Materials Performance

DEC 2018

Materials Performance is the world's most widely circulated magazine dedicated to corrosion prevention and control. MP provides information about the latest corrosion control technologies and practical applications for every industry and environment.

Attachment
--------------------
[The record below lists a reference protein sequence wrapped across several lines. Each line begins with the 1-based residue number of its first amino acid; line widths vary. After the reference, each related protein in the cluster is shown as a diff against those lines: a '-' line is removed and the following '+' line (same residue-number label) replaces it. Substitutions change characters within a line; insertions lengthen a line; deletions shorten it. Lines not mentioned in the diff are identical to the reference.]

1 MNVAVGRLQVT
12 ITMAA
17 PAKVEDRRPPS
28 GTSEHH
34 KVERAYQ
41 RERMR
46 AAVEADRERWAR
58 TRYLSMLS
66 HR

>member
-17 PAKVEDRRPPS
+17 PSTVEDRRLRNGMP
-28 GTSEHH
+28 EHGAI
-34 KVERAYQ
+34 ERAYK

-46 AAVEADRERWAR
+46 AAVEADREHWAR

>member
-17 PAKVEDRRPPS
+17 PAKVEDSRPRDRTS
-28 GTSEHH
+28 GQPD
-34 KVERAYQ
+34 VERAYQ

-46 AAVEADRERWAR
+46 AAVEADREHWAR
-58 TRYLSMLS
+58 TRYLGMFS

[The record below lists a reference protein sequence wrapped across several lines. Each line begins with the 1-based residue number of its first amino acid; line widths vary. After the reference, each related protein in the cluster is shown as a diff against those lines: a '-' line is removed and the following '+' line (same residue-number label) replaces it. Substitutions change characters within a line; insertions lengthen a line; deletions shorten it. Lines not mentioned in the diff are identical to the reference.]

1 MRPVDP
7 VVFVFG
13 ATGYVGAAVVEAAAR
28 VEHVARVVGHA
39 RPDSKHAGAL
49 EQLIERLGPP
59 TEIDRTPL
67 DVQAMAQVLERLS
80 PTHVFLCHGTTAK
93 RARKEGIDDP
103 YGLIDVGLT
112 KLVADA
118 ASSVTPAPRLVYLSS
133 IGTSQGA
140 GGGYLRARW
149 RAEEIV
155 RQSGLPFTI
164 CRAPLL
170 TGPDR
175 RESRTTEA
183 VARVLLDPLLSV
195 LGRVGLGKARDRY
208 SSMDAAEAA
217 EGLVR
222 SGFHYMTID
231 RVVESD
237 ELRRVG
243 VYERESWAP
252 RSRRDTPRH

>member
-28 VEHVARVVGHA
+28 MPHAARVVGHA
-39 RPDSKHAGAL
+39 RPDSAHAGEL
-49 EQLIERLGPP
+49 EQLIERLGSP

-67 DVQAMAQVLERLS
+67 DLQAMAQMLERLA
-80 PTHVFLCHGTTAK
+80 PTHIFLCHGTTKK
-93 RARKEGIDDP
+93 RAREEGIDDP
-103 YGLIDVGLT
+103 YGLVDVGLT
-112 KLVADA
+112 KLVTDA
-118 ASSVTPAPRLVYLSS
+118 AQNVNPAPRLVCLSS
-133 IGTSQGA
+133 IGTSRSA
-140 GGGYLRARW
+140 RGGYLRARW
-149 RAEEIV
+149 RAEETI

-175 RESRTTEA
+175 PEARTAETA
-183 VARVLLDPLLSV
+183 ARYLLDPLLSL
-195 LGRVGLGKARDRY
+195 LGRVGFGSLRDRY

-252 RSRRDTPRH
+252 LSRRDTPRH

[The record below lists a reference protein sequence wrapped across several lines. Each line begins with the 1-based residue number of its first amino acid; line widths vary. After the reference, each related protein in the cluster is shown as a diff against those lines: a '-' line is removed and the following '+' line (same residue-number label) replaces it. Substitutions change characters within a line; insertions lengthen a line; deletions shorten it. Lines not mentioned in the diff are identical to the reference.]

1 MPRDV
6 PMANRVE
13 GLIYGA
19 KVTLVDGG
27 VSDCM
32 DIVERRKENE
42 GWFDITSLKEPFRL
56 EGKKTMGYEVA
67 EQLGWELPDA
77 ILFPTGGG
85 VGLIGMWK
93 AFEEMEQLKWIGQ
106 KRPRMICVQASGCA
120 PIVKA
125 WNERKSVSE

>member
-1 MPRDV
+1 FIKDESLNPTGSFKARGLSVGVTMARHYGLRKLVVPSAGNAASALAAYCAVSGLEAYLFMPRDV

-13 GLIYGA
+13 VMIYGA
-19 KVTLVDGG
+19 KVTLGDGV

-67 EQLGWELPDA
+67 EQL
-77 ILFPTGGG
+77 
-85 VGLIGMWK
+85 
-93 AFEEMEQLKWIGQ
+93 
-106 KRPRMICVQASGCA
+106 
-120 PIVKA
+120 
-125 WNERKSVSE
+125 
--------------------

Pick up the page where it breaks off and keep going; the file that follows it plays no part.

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18 DECEMBER 2018 W W W.MATERIALSPERFORMANCE.COM MATERIAL MATTERS Fabrication Practices to Mitigate Risks of Corrosion Cracking in Renery Units A high percentage of mainte- nance costs in a petroleum ref inery are due to failures caused by corrosion. The indi- rect costs of corrosion—unit shut downs, loss of productivity, and environmental pollution—can be even one order higher than the direct corrosion cost. Addition- ally, corrosion failures can be associated with accidents where the cost cannot be estimated. According to Jigneshkumar J. Desai and Ashik S. Murthy with Fluor Daniel India Private, Ltd. (Gurgaon, Haryana, India), and Cathleen Shargay with Fluor Enterprises (A liso Viejo, California, USA), research has shown that about 10 to 40% of corrosion costs can be avoided with appropriate engineering during the design phase and corrosion management during operation. Many process streams in petroleum ref ineries with an aqueous phase contain enough hydrogen sulf ide (H 2 S) to cause corrosion or cracking in susceptible materials. The most common ty pes of cracking due to wet H 2 S are sulf ide stress cracking (SSC), hydrogen-induced crack- ing (HIC), and stress-oriented hydrogen- induced cracking (SOHIC). Additionally, amine, caustic, and wet carbonate streams can cause stress corrosion crack- ing (SCC), depending on concentrations, temperatures, and other variables. Some services have a risk of wet H 2 S damage and SCC if multiple corrodents are present. Desai, Murthy, and Shargay empha- size that adopting best engineering prac- tices at the engineering design and con- struction stages is an essential step for controlling corrosion and corrosion- related cracking in a ref inery. In a paper presented at CORROSION 2018, 1 they describe several cracking-related damage mechanisms and discuss control mea- sures to mitigate corrosion and cracking. SSC is def ined as metal cracking under the combined action of tensile stress and corrosion in the presence of water and H 2 S. SSC is a form of hydrogen stress cracking that results from the absorption of atomic hydrogen produced by the sulf ide corrosion reaction on the metal surface. SSC in ref ining equipment is affected by the complex interaction of factors such as steel composition, mate- rial strength (as indicated by the hard- ness and microstructure of the material exposed to the sour environment), weld material and heat treatment, total tensile stress (applied and residual), hydrogen f lux generated in the material due to sur- face corrosion, temperature (which pri- marily affects corrosion rates), and time. The primary step for avoiding SSC is to apply hardness limits to the base materi- als and welds. HIC can occur in steel exposed to wet H 2 S conditions. This form of attack ty pi- cally occurs in steel with relatively soft microstructures and commonly appears as blisters and/or stepwise cracking. HIC is caused by atomic hydrogen that dif- fuses into the steel and is trapped in internal defects such as laminations or nonmetallic inclusions (e.g., man- ganese(II) sulf ide [MnS]), where it recom- bines to form molecular hydrogen (H 2 ). Because H 2 has a considerably greater vol- ume than atomic hydrogen, it cannot dif- fuse through the steel, so pressure builds in the metal until cracking and deforma- tion (blistering) of the steel occur. Impor- tant factors for avoiding HIC are purity and homogeneity of the steel (i.e., mini- mizing laminations and elongated non- metallic inclusions). SOHIC is characterized by a stack of small HIC blisters that are connected by cracks that travel through the thickness of the metal. The cracks are driven by a high level of either applied or residual stress that is perpendicular to the metal surface. Since residual stresses are high- est in weld heat-affected zones (H AZ), one of the most important mitigation steps is postweld heat treatment (PW HT). Since SOHIC grows through the metal's thickness, it reduces the load bearing capacity of the component. Caustic SCC appears as intergranular cracking on carbon steel (CS) under the combined action of tensile stress and

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